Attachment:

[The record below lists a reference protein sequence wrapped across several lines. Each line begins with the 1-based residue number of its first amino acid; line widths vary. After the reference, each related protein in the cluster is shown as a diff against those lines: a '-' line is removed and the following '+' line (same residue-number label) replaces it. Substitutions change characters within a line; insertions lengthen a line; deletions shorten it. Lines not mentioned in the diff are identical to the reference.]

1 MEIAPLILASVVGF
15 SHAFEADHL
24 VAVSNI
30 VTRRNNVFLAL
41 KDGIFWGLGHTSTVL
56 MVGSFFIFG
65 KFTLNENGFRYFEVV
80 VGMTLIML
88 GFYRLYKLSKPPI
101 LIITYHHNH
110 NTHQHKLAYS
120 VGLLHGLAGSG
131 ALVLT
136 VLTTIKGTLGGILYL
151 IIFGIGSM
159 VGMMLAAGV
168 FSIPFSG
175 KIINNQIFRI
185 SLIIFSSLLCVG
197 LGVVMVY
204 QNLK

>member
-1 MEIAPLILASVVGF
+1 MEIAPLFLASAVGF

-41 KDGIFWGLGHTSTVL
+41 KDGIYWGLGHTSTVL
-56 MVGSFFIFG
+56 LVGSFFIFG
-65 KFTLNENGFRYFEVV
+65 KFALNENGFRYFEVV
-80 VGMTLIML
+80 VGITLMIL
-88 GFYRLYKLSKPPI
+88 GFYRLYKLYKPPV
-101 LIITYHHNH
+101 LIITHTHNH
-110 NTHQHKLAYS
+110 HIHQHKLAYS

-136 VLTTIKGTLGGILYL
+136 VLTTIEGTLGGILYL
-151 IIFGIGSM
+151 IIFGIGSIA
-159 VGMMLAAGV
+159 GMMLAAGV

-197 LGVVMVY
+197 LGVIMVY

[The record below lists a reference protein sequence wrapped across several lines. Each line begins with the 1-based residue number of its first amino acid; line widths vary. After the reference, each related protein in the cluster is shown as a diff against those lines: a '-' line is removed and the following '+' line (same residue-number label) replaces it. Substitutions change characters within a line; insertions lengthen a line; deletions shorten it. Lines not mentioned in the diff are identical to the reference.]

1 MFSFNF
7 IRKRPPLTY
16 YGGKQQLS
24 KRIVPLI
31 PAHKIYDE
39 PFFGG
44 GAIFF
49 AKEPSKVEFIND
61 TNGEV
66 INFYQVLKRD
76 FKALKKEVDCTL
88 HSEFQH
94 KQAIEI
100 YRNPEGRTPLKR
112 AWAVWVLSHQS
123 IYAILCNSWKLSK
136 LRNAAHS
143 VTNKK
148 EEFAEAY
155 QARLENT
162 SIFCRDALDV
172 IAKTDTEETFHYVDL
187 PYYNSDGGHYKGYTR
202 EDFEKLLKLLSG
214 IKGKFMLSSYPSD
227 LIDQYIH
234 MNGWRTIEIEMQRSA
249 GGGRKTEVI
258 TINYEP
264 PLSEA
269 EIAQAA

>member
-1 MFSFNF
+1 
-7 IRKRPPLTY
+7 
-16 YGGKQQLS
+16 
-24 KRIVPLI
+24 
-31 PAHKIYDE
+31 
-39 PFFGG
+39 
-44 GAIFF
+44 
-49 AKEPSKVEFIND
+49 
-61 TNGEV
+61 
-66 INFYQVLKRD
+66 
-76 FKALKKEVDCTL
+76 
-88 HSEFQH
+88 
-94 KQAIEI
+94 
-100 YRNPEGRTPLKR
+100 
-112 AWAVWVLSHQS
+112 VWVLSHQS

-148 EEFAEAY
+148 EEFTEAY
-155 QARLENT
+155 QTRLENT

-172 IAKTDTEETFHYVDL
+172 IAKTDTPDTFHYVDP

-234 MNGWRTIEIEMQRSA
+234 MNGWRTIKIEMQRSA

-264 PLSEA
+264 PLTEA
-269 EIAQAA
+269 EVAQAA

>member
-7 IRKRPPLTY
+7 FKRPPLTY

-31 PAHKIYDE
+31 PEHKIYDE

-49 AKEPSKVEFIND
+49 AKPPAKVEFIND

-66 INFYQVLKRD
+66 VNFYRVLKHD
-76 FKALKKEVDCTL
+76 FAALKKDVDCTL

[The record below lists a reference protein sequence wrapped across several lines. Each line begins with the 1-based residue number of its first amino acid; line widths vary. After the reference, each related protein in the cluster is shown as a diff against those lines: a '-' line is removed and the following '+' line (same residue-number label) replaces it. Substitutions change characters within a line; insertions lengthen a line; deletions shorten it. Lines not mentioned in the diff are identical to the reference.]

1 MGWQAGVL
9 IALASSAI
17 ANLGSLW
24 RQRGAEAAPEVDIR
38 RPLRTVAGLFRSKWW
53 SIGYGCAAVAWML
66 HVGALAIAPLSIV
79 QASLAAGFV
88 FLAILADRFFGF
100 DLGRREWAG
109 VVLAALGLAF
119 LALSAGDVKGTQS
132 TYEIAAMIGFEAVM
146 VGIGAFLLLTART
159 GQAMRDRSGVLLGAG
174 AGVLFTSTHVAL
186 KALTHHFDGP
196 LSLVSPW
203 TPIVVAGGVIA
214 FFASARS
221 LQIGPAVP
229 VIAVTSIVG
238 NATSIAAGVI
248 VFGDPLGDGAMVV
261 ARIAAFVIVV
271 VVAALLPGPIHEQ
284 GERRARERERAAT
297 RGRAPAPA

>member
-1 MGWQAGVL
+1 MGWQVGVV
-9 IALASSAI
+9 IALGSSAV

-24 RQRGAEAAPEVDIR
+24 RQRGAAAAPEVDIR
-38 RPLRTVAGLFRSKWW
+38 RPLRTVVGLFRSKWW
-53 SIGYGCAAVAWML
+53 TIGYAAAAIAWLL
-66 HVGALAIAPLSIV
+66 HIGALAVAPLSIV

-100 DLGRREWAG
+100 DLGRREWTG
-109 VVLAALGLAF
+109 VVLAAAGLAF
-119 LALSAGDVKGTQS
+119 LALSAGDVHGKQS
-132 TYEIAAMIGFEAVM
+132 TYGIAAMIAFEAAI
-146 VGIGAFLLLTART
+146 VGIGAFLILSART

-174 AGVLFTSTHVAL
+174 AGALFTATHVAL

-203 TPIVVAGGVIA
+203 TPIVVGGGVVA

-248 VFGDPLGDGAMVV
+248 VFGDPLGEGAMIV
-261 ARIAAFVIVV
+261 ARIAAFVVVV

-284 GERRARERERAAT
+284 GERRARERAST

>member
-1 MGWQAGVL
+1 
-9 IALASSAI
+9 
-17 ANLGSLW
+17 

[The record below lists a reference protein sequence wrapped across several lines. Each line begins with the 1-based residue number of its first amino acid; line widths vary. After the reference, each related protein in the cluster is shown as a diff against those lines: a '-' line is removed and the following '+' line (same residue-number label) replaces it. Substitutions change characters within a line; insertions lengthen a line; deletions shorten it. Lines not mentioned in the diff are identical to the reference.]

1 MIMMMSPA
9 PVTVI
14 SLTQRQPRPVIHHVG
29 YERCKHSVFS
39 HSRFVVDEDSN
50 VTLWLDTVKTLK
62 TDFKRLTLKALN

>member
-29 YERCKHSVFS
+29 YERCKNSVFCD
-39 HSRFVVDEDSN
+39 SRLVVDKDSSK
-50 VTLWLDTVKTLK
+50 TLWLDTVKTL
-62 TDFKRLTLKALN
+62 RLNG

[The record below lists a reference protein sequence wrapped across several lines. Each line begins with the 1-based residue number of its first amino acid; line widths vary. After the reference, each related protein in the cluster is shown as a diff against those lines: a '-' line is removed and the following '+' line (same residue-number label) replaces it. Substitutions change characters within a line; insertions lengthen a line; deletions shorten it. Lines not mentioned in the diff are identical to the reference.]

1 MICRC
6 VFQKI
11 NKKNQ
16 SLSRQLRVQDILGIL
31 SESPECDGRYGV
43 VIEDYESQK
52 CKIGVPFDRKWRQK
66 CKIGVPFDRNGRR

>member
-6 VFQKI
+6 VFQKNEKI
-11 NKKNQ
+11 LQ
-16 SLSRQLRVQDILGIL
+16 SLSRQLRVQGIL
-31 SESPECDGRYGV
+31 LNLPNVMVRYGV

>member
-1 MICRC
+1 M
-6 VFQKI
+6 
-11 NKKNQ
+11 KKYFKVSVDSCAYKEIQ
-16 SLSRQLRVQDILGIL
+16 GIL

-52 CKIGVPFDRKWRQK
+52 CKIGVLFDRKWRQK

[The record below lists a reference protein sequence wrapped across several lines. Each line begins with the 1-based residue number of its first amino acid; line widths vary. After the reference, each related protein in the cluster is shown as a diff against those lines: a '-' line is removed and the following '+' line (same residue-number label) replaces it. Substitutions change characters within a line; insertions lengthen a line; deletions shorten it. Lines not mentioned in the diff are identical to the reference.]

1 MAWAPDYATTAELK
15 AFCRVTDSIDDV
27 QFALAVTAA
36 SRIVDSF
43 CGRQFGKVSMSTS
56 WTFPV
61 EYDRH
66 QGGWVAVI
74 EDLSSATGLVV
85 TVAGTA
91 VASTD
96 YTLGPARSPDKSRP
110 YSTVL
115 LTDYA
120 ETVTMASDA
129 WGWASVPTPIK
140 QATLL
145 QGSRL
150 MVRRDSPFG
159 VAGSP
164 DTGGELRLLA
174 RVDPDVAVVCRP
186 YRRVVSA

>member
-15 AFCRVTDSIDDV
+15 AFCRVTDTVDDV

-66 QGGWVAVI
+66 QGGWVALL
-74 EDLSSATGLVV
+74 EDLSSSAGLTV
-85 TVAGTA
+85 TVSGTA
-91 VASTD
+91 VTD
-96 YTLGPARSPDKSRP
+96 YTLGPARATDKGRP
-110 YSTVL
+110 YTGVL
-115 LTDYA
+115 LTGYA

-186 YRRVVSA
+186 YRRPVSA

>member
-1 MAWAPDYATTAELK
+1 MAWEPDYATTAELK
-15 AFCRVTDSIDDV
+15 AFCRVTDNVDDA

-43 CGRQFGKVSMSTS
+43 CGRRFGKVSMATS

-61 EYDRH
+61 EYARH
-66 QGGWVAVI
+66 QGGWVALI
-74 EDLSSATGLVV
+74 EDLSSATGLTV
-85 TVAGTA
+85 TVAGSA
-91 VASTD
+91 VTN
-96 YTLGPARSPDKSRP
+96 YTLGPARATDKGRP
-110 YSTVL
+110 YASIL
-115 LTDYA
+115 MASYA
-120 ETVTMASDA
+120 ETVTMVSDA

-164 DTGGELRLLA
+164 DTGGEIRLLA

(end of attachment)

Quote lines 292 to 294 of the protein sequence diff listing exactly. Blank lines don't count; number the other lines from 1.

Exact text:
>member
-1 MAWAPDYATTAELK
+1 MAWEPDYATTAELK